A care home patient was found on an excrement-strewn floor having been locked in their room overnight during the early months of the Covid-19 pandemic, the Workplace Relations Commission (WRC) was told.
In a decision published on Monday, the care worker who “blindly followed” what he said were the instructions of a HSE employee to stay outside the locked door has lost his claim for unfair dismissal.
The WRC heard the patient was found on the morning of April 1st 2020 “on his hands and knees” in his bedroom at the Ballywaltrim House care home in Raphoe, Co Donegal.
Another healthcare assistant who found the man was met with a “very foul smell” and discovered faeces on the floor – reporting the matter to his superiors as soon as he had helped the man shower, an internal disciplinary report submitted in evidence noted.
The WRC found that there was “no malice or deliberate neglect whatsoever” on the part of care worker Varghese Matthew but that his actions on the night had been based on his “unquestioning adherence” to a direction given to him to stay outside the door.
Mr Matthew said he was given a direction by a member of staff at the care home to stay outside the door of the room at the start of his night shift and only found out the door was locked after the other worker left.
He said he understood his duties on the night to be one of caretaker, or doorkeeper; that he was not to intervene; and that he would communicate with the service user through the door.
He said the situation was “not normal” but that the patient, who had an intellectual disability, was “in isolation due to Covid”.
He told the WRC he had not been given the room key, didn’t know where to find it and would break the glass in the door in the event of an emergency.
The tribunal heard Mr Matthew was immediately suspended without pay pending an investigation following the discovery of the patient.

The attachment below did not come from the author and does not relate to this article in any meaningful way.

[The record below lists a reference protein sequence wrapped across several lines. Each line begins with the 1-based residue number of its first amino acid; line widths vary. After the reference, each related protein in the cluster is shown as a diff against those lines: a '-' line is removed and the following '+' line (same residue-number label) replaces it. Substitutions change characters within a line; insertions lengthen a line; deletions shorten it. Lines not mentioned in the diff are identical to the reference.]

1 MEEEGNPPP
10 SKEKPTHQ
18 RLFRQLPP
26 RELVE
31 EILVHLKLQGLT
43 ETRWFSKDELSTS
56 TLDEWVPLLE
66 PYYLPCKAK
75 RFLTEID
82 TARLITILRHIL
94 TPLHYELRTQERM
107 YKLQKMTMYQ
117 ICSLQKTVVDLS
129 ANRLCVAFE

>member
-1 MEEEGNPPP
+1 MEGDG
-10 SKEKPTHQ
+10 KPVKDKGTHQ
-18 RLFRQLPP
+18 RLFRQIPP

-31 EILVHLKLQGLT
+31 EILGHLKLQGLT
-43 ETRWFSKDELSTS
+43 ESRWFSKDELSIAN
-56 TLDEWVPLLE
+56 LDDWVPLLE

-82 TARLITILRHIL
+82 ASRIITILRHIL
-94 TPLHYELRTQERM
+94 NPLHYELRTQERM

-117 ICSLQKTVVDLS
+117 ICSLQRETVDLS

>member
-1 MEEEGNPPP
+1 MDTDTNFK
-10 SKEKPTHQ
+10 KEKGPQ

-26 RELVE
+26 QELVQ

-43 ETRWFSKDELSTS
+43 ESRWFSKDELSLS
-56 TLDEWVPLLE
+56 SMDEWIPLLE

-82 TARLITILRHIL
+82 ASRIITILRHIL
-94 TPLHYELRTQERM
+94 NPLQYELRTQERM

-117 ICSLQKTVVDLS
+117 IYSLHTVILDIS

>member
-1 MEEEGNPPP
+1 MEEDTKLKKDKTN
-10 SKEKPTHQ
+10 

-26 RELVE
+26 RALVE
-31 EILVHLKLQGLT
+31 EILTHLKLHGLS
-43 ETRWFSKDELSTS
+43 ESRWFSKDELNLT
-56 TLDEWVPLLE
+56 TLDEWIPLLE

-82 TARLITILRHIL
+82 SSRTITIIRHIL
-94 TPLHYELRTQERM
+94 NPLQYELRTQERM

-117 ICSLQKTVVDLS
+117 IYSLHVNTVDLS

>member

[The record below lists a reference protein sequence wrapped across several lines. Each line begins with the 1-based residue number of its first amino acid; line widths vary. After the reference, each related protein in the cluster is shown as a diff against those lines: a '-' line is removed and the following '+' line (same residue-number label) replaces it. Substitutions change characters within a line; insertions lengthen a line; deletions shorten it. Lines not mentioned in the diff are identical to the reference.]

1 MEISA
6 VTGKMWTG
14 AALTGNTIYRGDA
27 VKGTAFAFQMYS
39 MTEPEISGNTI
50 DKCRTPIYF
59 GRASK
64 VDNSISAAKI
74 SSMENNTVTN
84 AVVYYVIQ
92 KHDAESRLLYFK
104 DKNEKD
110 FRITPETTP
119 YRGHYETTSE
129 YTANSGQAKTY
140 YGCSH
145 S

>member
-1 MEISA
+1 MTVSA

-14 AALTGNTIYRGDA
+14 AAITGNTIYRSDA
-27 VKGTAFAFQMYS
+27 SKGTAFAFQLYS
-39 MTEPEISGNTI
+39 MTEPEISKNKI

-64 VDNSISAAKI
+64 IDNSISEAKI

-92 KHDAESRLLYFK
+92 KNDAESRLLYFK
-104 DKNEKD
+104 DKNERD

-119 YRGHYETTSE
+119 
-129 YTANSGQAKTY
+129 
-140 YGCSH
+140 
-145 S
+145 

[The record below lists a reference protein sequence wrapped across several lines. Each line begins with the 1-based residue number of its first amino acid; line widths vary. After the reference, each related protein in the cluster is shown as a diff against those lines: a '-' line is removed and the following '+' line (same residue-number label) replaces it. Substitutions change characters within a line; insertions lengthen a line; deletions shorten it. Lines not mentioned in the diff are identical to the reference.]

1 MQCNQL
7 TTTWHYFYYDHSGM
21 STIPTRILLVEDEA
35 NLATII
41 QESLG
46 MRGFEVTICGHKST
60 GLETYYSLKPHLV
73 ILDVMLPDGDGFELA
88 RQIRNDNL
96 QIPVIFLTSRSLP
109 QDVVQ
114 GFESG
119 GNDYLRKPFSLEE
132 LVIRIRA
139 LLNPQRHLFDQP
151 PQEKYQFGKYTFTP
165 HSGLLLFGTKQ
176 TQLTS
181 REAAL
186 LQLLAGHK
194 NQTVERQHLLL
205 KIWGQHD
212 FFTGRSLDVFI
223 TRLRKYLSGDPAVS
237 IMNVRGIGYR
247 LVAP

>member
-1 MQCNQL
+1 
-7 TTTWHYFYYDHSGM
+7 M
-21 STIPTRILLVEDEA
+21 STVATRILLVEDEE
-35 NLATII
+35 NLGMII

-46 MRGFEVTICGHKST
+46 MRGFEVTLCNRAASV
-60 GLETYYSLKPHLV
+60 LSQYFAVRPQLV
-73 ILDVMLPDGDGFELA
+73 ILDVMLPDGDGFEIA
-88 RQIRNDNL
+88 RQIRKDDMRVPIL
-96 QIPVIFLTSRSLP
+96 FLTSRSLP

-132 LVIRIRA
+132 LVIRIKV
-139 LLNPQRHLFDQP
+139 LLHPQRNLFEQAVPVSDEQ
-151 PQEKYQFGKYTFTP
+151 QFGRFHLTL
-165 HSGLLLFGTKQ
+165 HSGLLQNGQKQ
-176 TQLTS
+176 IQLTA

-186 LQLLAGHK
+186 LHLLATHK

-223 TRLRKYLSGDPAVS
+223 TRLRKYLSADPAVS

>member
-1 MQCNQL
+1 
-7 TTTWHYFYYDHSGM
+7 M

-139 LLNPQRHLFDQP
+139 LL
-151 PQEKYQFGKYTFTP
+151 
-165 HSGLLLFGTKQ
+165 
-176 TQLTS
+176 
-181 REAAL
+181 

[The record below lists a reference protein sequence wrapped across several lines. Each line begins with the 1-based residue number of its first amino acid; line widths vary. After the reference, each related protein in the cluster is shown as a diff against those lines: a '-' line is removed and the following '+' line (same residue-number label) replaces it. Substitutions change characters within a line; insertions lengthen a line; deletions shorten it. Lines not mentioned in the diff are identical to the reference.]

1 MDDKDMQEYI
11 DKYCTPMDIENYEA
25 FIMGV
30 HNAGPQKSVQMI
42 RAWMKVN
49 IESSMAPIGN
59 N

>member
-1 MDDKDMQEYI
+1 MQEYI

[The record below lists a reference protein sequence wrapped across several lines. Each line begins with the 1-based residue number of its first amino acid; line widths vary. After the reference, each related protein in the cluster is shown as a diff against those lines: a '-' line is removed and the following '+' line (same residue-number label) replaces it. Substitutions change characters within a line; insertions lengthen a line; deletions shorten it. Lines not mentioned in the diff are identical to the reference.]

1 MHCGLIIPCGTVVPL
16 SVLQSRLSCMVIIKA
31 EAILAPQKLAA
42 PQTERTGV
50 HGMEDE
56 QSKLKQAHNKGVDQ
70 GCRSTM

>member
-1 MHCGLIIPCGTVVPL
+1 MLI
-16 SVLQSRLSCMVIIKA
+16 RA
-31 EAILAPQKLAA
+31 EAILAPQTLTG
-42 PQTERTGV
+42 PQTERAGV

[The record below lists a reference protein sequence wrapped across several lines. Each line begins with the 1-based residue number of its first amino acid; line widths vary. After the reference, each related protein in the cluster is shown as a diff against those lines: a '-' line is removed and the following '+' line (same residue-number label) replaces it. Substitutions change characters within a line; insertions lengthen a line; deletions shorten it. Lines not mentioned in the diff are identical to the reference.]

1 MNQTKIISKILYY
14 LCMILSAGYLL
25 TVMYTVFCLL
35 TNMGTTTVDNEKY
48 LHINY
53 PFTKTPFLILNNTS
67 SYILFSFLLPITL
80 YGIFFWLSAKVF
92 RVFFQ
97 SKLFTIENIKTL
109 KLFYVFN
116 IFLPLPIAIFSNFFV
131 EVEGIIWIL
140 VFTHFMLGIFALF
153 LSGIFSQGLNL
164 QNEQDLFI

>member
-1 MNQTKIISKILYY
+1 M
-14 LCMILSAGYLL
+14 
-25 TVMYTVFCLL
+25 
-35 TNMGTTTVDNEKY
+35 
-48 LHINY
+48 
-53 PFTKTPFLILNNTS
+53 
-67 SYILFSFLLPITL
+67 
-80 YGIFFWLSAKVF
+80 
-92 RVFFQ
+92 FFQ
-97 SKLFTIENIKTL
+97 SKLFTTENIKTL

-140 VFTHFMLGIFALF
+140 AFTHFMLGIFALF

The HSE took initial steps, but then told his employer, Donegal Home Care Ltd, trading as Home Instead Senior Care, that it was “parking” the matter because of the crisis, the tribunal was told.
Mr Matthew was then left on unpaid suspension for a year until getting his own solicitor involved – and only then did his employer carry out the disciplinary process which led to his sacking.
His challenge to that decision under the Unfair Dismissals Act 1977 was rejected by the WRC in a decision published on Monday.
Mr Matthew’s solicitor Donna Crampsie of O’Gorman, Cunningham & Co LLP said her client got “no opportunity to confront his accuser”, “no opportunity to respond to the report”, and never received the outcome of an appeal.
She added that her client was “left to take the blame for what had happened” and that witness statements relied upon by a company investigator were taken from HSE staff without an opportunity for cross-examination.
Tommy Cummins of Adare HRM, appearing for the employer, said that although the HSE took preliminary actions under its Trust in Care Policy, a full investigation into what happened was never completed by the health service and the company was left with no alternative except to investigate on its own.
The adjudicating officer in the case, Janet Hughes, wrote: “Allowing that the complainant’s evidence was credible, no member of the HSE staff told him when or how he was to obtain a key if he needed one. In these circumstances it is not difficult to agree with the solicitor for the complainant when she says that he was the scapegoat for everything that happened that night,” she wrote.
“Any suspicion of the service user having Covid might provide some insight as to why that service user’s door was locked.”
However, although she found there was “no malice or deliberate neglect whatsoever” on Mr Matthew’s part, his actions on the night had been - according to his own evidence - “based solely on his unquestioning adherence to a direction given to him by a member of staff” to stay outside the door, she wrote – “blindly accepting a direction,” she added.
She found it was reasonable of his employer to decide that speaking to the service user through a glass panel in the door for four hours “reached a threshold of gross misconduct based on incompetence and failure to provide sound professional judgment”.
“It was reasonable to conclude that the complainant knew or ought to have known that his primary responsibility was to the service user and not to a member of the Ballywaltrim staff,” she added.
She found the investigation by the employer had been delayed and “limited” but that the “actions and inactions” of the Mr Matthew had been “fully and fairly investigated”, and upheld his dismissal.